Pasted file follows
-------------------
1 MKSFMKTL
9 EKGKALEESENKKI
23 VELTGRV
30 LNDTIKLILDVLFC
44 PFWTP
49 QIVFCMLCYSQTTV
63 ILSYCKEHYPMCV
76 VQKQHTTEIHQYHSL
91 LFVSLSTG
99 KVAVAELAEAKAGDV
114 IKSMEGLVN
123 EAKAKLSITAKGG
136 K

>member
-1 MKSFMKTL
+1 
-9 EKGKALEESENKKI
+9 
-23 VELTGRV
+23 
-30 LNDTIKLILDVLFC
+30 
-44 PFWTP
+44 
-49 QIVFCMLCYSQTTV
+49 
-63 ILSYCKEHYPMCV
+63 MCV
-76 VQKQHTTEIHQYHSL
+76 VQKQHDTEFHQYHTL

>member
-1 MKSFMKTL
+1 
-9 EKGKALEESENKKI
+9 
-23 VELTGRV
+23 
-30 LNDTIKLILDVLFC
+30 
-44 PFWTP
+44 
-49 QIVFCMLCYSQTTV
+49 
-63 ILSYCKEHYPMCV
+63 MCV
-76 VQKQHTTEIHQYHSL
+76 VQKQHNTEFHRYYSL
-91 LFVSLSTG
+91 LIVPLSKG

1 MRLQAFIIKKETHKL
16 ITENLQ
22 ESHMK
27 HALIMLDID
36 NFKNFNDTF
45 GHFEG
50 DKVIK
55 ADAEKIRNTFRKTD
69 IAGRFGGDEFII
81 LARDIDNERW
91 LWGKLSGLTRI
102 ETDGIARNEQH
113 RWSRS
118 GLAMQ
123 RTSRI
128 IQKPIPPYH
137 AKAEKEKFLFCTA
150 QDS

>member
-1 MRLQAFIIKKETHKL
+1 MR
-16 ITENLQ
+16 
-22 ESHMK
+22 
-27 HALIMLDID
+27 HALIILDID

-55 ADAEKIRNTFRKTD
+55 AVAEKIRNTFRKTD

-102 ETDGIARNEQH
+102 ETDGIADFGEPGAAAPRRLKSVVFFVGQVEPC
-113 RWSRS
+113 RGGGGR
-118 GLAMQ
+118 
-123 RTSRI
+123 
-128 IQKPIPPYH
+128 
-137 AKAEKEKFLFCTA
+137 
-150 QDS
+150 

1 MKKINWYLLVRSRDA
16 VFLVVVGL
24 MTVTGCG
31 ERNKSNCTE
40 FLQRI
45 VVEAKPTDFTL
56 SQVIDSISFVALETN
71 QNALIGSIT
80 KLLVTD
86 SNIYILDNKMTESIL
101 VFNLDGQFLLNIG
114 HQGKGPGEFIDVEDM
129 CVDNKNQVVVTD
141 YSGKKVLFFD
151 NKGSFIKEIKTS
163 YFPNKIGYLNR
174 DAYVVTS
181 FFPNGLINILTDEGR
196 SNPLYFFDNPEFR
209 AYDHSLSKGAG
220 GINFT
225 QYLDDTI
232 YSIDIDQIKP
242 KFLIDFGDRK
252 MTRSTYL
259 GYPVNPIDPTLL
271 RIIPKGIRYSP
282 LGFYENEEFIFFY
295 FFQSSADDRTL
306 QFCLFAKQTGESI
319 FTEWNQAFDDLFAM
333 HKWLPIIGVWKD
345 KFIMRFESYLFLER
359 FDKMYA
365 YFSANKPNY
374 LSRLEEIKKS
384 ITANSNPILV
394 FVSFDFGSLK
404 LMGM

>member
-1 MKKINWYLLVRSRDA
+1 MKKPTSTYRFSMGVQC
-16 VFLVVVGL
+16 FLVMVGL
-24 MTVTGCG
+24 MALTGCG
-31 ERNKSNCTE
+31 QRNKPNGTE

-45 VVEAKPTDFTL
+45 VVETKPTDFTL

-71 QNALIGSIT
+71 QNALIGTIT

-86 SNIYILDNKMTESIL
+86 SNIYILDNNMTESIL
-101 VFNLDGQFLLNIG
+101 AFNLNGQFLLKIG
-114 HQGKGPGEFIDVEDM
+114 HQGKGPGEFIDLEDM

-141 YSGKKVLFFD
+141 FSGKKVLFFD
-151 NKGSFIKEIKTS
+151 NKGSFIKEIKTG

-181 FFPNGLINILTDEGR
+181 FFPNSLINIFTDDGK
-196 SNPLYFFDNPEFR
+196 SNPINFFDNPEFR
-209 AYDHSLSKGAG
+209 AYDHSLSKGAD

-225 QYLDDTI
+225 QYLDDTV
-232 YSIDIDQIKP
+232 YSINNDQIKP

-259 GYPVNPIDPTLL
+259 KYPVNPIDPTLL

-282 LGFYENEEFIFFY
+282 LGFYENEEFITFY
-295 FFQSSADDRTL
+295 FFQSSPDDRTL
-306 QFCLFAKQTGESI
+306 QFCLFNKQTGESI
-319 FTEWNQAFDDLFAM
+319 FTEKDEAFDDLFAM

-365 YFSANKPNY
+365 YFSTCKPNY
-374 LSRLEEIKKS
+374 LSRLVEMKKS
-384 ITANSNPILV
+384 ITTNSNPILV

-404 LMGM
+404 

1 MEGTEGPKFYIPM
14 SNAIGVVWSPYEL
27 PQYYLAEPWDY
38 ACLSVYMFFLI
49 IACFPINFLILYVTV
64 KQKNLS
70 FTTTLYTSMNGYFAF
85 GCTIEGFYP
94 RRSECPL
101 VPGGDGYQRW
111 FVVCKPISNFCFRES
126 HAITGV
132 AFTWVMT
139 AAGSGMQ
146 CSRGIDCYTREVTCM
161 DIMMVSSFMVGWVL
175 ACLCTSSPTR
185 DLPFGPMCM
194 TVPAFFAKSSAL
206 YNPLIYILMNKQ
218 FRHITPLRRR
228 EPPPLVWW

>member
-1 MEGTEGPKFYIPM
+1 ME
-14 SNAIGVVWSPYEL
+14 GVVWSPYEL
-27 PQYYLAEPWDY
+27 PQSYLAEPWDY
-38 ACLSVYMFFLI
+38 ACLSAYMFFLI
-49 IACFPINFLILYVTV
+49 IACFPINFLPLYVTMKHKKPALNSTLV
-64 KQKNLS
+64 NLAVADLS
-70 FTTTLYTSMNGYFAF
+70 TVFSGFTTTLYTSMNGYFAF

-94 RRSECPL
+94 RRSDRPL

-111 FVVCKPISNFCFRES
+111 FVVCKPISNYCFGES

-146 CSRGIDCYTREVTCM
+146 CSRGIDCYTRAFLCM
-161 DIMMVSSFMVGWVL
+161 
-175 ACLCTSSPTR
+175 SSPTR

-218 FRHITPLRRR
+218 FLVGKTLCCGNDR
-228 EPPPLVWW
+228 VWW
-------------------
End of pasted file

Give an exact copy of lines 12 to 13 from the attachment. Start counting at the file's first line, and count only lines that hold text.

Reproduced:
123 EAKAKLSITAKGG
136 K